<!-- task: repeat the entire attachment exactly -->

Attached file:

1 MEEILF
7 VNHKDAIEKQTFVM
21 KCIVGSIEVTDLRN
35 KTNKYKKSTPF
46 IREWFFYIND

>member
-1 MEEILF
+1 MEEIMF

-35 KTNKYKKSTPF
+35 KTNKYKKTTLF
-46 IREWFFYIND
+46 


1 MEEILF
7 VNHKDAIEKQTFVM
21 KCIVGSIEVTDLRN
35 KTNKYKKSTPF
46 IREWFFYIND

>member
-1 MEEILF
+1 MEEIMF

-35 KTNKYKKSTPF
+35 KTNKYKKTTLF
-46 IREWFFYIND
+46 